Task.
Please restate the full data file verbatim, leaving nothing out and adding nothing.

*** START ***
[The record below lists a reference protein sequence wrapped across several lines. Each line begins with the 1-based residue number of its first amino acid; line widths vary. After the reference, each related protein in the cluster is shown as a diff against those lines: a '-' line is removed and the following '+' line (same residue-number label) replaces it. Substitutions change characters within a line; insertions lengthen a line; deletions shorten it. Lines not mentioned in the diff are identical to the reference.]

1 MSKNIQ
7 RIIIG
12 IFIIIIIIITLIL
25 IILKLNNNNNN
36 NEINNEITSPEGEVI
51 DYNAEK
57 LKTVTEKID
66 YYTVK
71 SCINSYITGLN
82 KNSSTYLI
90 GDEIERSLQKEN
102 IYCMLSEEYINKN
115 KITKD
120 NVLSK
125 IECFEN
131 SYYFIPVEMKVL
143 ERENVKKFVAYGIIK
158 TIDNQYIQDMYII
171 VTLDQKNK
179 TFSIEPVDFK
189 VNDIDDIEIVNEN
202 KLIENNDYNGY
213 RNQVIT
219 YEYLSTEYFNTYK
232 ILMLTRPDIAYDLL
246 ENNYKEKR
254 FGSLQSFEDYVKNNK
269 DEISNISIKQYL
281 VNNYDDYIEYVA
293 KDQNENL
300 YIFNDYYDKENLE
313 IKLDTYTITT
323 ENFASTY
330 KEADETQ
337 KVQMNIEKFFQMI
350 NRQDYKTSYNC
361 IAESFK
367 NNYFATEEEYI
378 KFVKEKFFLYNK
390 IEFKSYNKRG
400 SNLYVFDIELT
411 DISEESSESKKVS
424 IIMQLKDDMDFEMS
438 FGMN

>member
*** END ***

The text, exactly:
[The record below lists a reference protein sequence wrapped across several lines. Each line begins with the 1-based residue number of its first amino acid; line widths vary. After the reference, each related protein in the cluster is shown as a diff against those lines: a '-' line is removed and the following '+' line (same residue-number label) replaces it. Substitutions change characters within a line; insertions lengthen a line; deletions shorten it. Lines not mentioned in the diff are identical to the reference.]

1 MSKNIQ
7 RIIIG
12 IFIIIIIIITLIL
25 IILKLNNNNNN
36 NEINNEITSPEGEVI
51 DYNAEK
57 LKTVTEKID
66 YYTVK
71 SCINSYITGLN
82 KNSSTYLI
90 GDEIERSLQKEN
102 IYCMLSEEYINKN
115 KITKD
120 NVLSK
125 IECFEN
131 SYYFIPVEMKVL
143 ERENVKKFVAYGIIK
158 TIDNQYIQDMYII
171 VTLDQKNK
179 TFSIEPVDFK
189 VNDIDDIEIVNEN
202 KLIENNDYNGY
213 RNQVIT
219 YEYLSTEYFNTYK
232 ILMLTRPDIAYDLL
246 ENNYKEKR
254 FGSLQSFEDYVKNNK
269 DEISNISIKQYL
281 VNNYDDYIEYVA
293 KDQNENL
300 YIFNDYYDKENLE
313 IKLDTYTITT
323 ENFASTY
330 KEADETQ
337 KVQMNIEKFFQMI
350 NRQDYKTSYNC
361 IAESFK
367 NNYFATEEEYI
378 KFVKEKFFLYNK
390 IEFKSYNKRG
400 SNLYVFDIELT
411 DISEESSESKKVS
424 IIMQLKDDMDFEMS
438 FGMN

>member